FIG. 9 illustrates the system 500 ready to return to support and compensate another joint for breakout. With air applied to the top of the piston 126, the piston 126 begins to move down to a "start" position for breakout. The yoke 185 which is actuating the directional valve 187 has a locking detent 302 and remains in a shifted position until the opposite end of the yoke 185 is moved and thus air flow to the top of the piston 126 is sustained when the piston 126 breaks contact with the yoke 185 and with the stop valve 183. When the piston moves away from the stop valve 183 on its downward stroke, the valve's spring actuator returns it to normal position, venting air in the line 519.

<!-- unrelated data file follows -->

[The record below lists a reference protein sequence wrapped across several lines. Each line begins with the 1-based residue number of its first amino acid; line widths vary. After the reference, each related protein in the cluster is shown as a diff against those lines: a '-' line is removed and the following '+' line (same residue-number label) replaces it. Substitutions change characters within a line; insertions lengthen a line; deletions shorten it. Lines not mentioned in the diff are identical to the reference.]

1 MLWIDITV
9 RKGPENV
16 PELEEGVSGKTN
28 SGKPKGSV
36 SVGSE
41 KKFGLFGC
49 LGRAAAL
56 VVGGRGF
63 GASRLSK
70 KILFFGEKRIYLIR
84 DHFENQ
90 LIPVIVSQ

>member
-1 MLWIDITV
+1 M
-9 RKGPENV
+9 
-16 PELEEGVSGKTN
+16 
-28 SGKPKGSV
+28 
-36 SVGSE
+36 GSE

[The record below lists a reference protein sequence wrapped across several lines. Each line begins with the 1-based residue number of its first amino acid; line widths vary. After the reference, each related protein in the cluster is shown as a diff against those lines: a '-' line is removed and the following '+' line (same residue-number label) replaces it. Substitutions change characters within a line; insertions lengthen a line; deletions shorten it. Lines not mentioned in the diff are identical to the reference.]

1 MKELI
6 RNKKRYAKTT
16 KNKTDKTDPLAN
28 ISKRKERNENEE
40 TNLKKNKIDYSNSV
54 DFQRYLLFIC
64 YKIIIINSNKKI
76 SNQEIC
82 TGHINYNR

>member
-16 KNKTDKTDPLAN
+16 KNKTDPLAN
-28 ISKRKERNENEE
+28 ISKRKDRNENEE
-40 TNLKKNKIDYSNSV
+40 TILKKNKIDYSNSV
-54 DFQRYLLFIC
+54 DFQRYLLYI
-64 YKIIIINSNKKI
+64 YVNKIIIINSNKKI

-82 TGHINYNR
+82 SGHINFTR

FIG. 10 shows the system 500 ready to latch onto another fixed joint for breakout. The piston 126 continues its downward stroke until it encounters a lower stop valve 181. When the piston 126 moves down sufficiently to actuate the lower stop valve 181 (against its spring 511 positioned between the valve and cylinder or a frame of the cylinder), air is admitted through the valve 181 to a pilot valve 192 via a line 542 and thus to the shuttle valve 201. Since the opposite branch of the shuttle valve 201 is vented to atmosphere via vent 543, the ball 290 closes the vent path and air is admitted to the interrupter control valve 188 which shifts the valve "down," interrupting air flow to the directional valve 187 and to the top of the piston 112. Downward motion of the piston ceases and the joint compensator 510 is ready for attachment to the next fixed joint 524.